The amount of methane stored beneath the Arctic is calculated to be greater than the total amount of carbon locked up in global coal reserves so there is intense interest in the stability of these deposits as the region warms at a faster rate than other places on earth.(ed: more than 7 degrees F in the past several decades.)
Orjan Gustafsson of Stockholm University in Sweden, one of the leaders of the expedition, described the scale of the methane emissions in an email exchange sent from the Russian research ship Jacob Smirnitskyi.
“We had a hectic finishing of the sampling programme yesterday and this past night,” said Dr Gustafsson. “An extensive area of intense methane release was found. At earlier sites we had found elevated levels of dissolved methane. Yesterday, for the first time, we documented a field where the release was so intense that the methane did not have time to dissolve into the seawater but was rising as methane bubbles to the sea surface. These ‘methane chimneys’ were documented on echo sounder and with seismic [instruments].”
At some locations, methane concentrations reached 100 times background levels. These anomalies have been seen in the East Siberian Sea and the Laptev Sea, covering several tens of thousands of square kilometres, amounting to millions of tons of methane, said Dr Gustafsson. “This may be of the same magnitude as presently estimated from the global ocean,” he said. “Nobody knows how many more such areas exist on the extensive East Siberian continental shelves.
“The conventional thought has been that the permafrost ‘lid’ on the sub-sea sediments on the Siberian shelf should cap and hold the massive reservoirs of shallow methane deposits in place. The growing evidence for release of methane in this inaccessible region may suggest that the permafrost lid is starting to get perforated and thus leak methane… The permafrost now has small holes. We have found elevated levels of methane above the water surface and even more in the water just below. It is obvious that the source is the seabed.”
and a related story from TheIndependent:
The rapid rise in greenhouse gases over the past century is unprecedented in at least 800,000 years, according to a study of the oldest Antarctic ice core which highlights the reality of climate change.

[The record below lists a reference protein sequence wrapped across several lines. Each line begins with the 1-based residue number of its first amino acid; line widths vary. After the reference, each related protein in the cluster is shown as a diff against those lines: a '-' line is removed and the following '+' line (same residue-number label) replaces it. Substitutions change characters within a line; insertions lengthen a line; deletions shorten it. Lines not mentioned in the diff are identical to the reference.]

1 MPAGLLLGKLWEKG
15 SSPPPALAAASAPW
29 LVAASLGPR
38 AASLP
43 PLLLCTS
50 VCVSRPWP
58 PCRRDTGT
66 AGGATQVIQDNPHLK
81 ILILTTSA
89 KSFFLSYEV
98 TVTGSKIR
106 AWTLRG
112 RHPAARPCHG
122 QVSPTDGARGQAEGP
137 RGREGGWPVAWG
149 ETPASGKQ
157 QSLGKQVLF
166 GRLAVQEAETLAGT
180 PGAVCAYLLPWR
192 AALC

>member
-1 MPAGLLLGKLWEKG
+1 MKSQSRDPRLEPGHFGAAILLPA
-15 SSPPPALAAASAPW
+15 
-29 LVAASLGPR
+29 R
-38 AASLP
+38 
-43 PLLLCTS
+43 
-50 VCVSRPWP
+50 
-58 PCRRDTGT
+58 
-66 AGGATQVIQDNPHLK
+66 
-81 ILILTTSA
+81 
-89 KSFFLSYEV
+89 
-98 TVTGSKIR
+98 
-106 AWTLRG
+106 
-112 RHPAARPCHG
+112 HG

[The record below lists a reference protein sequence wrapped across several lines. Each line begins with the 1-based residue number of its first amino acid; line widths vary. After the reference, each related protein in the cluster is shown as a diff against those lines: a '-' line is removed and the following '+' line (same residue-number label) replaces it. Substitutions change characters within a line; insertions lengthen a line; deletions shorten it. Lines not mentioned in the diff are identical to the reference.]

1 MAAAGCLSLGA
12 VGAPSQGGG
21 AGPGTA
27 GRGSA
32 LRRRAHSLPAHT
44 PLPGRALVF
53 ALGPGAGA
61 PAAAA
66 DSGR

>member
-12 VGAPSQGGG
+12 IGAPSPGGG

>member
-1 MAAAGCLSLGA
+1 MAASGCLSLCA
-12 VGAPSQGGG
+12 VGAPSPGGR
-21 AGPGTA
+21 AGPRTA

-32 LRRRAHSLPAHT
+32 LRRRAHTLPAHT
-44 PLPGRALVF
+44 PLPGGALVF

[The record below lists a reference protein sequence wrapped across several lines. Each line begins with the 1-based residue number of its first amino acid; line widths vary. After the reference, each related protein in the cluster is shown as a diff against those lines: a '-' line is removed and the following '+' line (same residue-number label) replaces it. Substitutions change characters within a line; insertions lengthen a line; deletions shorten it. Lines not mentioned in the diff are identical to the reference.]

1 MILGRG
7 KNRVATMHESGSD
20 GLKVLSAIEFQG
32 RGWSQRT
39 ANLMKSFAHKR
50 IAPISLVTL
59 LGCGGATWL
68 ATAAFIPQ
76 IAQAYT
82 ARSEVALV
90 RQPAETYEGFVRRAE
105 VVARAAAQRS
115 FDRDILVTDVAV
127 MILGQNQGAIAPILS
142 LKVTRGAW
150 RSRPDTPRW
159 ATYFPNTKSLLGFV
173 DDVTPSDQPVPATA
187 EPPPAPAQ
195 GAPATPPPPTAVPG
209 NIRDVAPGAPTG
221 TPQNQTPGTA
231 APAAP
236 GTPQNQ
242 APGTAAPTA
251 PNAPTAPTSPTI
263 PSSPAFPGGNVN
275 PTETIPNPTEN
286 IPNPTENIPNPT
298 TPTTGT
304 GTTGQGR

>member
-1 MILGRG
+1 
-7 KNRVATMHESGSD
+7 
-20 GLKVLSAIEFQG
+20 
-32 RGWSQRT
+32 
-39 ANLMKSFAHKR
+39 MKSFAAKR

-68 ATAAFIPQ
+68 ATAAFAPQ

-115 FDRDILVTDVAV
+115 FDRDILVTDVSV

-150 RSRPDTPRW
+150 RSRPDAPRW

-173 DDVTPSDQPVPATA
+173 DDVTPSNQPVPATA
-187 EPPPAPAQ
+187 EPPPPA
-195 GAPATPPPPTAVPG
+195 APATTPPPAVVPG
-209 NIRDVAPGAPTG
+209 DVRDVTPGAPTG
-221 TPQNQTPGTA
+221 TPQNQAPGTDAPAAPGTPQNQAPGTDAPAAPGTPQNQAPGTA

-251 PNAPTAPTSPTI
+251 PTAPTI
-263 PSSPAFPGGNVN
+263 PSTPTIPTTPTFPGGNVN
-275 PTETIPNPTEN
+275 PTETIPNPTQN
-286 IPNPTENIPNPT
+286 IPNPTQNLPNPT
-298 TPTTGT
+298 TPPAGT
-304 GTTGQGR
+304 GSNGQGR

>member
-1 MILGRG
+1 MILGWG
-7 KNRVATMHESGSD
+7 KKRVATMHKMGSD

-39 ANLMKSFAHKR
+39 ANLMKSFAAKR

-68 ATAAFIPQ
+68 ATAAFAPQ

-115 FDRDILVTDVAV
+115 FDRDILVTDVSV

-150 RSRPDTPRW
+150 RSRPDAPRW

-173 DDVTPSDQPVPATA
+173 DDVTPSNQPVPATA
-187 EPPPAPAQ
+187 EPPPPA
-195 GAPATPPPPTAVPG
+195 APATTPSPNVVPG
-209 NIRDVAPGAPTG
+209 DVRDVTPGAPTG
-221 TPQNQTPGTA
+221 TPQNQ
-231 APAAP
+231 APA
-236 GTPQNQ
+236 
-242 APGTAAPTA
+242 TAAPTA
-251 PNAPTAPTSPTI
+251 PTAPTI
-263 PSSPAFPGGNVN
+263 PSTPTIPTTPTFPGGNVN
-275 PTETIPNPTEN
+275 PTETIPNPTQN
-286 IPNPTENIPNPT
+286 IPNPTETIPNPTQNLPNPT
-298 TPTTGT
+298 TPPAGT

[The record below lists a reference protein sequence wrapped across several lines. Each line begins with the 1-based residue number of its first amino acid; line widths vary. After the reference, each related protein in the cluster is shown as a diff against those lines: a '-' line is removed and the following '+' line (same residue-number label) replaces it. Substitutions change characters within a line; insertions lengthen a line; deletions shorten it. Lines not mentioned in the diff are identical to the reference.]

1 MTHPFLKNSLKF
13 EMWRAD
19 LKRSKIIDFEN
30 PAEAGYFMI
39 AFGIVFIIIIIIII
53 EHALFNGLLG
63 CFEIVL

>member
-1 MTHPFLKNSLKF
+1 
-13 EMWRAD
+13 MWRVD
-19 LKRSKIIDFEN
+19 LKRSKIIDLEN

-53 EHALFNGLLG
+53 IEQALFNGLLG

Air bubbles trapped in ice for hundreds of thousands of years have revealed that humans are changing the composition of the atmosphere in a manner that has no known natural parallel.
Scientists at the British Antarctic Survey (BAS) in Cambridge have found there have been eight cycles of atmospheric change in the past 800,000 years when carbon dioxide and methane have risen to peak levels.
Each time, the world also experienced the relatively high temperatures associated with warm, inter-glacial periods, which were almost certainly linked with levels of carbon dioxide and possibly methane in the atmosphere.
However, existing levels of carbon dioxide and methane are far higher than anything seen during these earlier warm periods, said Eric Wolff of the BAS.
“Ice cores reveal the Earth’s natural climate rhythm over the last 800,000 years. When carbon dioxide changed there was always an accompanying climate change,” Dr Wolff said. “Over the past 200 years, human activity has increased carbon dioxide to well outside the natural range and we have no analogue for what will happen next.
I usually don’t quote me but here it is anyway, from the post titled ‘Arctic Methane’:
Remember a few months ago Wordout reported that scientists had discovered evidence in ice cores which showed that in the past, drastic changes in climate have occurred in as little as one or two years? One of the tipping points appears to be the release of massive amounts of methane into the atmosphere.
This year is the 1st in the history of Man that the arctic sea ice has melted enough to open shipping routes through the Arctic ocean.
We all need to wake up to the real catastrophe brewing right under our noses. If you think the financial meltdown is bad, just wait ’til the climate meltdown gets your undivided attention.
I am Jon. Time to wake up and smell the methane, folks.